New York Giants' Opening Loss Gives Much to Worry About, but Nothing to Fear Just Yet

By Louis Musto

The New York Giants’ season-opening loss to the Dallas Cowboys at home in MetLife Stadium was nothing to be proud of. On paper, the score doesn’t look terrible, but the substantial difference inside the numbers and the play that transpired on the field indicate a dominant, one-sided victory for the Cowboys.

Still, there are 15 games remaining on the docket for the Giants. A long NFL season will always see its ups and downs. Though the Giants look sad now and the Cowboys appear to be the cream of the crop, things will undoubtedly change ten times over before the regular season is through.

Giants fans should know that well, having opened last season with a pathetic 28-14 loss to Rex Grossman and the Washington Redskins, in which they surrendered 305 passing yards and two touchdowns while the Giants offense struggled to net as many yards themselves. Surely we all remember the end result of that season—the Giants are the defending Super Bowl champions after all.

Of the last 12 championship teams prior to the Giants, all had won their season opener. Do you know how many of those teams repeated as champions that year? Just one—the New England Patriots in 2004. Winning the season opener is not the focus season, but being successful going forward is important to ensure the opportunity to reign victorious once again come February in New Orleans.

There are concerns, of course. The run game was nonexistent, more so because of a poor offensive line featuring the likes of veteran David Diehl, who has become more like subway turnstile than an elite run blocker in his old age.

Meanwhile, the salsa-dancing Victor Cruz had little to celebrate, causing concern over three drops on very easy grabs. After the breakout year Cruz had in 2011, fans have been hopeful for more this season, but most are now praying Week 1 was not a sign of what’s to come. Fortunately, Cruz was able to get open with some ease, and it’s likely he’ll correct his mistakes by Week 2 against the Tampa Bay Buccaneers.

The secondary was atrocious. There is no nice way to put it. But it was to be expected, once Terrell Thomas went down, the Giants and its fans had to know it would be a long season with many adjustments to be made. It took just about the entire regular season to account for the mess they were stuck with in the secondary, and it’s fair to assume defensive coordinator Perry Fewell will be able to sort this bunch out and have them playing full throttle by season’s end.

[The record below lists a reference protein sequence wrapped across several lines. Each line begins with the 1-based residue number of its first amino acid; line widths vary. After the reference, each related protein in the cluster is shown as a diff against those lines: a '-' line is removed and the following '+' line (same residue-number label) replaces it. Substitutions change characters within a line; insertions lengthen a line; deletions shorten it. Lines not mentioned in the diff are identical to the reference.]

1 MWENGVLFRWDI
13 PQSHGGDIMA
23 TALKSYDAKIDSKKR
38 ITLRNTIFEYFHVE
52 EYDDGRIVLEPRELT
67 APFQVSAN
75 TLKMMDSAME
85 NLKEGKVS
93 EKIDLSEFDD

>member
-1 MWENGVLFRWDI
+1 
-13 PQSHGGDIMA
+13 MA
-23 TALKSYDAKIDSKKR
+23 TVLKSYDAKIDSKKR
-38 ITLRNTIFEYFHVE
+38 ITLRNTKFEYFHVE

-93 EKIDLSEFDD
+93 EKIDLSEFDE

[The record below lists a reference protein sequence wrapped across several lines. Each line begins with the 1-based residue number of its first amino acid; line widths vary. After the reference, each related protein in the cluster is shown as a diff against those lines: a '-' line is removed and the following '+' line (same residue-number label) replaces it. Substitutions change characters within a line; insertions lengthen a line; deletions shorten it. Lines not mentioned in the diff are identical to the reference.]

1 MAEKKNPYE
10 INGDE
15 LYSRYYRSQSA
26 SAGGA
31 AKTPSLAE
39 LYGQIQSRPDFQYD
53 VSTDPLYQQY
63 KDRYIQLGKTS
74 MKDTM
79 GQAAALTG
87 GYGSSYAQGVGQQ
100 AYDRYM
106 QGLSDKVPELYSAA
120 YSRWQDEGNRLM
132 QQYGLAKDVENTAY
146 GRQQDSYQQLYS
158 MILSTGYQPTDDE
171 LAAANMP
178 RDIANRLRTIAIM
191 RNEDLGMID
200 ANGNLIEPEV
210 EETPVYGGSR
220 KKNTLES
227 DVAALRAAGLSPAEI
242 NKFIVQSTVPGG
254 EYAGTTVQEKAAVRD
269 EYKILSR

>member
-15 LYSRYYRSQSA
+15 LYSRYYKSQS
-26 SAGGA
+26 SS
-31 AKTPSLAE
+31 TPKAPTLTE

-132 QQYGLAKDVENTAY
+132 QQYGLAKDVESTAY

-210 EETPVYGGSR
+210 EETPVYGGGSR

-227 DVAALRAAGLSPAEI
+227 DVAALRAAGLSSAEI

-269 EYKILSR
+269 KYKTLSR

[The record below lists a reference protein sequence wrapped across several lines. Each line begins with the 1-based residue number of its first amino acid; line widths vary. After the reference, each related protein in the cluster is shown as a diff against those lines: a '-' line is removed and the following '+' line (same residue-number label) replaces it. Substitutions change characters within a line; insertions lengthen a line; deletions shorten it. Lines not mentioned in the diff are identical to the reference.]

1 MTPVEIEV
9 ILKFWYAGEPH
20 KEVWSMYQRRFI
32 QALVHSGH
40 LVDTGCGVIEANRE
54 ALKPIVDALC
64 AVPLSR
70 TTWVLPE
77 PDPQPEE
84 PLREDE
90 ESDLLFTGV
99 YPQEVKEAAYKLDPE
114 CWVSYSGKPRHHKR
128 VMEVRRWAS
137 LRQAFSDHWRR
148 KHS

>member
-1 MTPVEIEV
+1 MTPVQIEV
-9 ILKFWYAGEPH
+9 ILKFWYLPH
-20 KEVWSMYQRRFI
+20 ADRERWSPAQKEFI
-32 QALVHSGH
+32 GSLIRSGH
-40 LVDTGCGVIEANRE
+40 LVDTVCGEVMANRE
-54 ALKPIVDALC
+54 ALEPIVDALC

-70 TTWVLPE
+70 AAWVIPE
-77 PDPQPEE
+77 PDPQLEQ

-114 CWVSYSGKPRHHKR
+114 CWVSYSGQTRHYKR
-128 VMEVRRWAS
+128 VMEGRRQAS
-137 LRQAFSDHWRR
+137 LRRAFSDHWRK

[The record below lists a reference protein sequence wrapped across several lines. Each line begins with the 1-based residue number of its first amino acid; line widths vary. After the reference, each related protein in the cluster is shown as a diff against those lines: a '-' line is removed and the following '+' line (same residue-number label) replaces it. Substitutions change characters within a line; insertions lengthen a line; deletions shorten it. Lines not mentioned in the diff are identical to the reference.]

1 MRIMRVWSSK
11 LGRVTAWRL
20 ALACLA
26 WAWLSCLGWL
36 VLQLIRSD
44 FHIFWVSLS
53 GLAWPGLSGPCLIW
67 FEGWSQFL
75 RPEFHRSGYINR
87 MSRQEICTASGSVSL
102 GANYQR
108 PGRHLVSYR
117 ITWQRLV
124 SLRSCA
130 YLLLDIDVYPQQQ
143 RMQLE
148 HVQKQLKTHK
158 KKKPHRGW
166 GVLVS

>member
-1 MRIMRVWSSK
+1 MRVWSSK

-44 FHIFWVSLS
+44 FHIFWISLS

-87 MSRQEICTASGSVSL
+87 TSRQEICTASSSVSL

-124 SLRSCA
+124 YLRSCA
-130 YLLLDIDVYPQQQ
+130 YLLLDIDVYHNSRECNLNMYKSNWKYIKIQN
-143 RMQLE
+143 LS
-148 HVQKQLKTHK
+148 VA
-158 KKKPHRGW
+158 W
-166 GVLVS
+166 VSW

Luckily, there’s a gunslinger by the name of Eli Manning who can—and will, if he must—carry this team. Manning voices his wish that this season come a little easier than last, but that’s not guaranteed and—as of now—difficult to guarantee. It all rests on Manning and Giants fans should feel comfortable with that. Last season was not the first time he displayed prowess as a clutch quarterback; when he was terrible he still thrived in the final crucial minutes of the game.

Now, he has a ton of offensive weapons from Hakeem Nicks to Cruz, Ahmad Bradshaw and Martellus Bennett—the game changer whose presence will make its biggest impact if the running game is flat once again this season.

The defensive pass rush was unable to account for much in Wednesday’s game against an embarrassing Cowboys offensive line, but that had more to do with Romo’s surprising elusiveness in the pocket than an inability to get after the quarterback. The three-headed monster of Jason Pierre-Paul, Osi Umenyiora and Justin Tuck will have their way with opposing teams this season; for most they are simply too much to handle.

The Giants look bad right now, there’s no question about that. But if there’s a group of coaches who can figure it out and get their team to bounce back and play at a competitive level, it’s Tom Coughlin and company. They have done it before and they will do it again.

For now, the best option to stay positive, look forward and prepare for the next game. The NFL season is a long one, and there will be many twists and turns before all’s said and done. The Giants can win the next 15 just as easily as they lost that first one.

Keep your heads up Giants fans, there’s still a long way to go.

Louis Musto is a New York Giants Featured Columnist for You can follow him on Twitter @LouisMusto.

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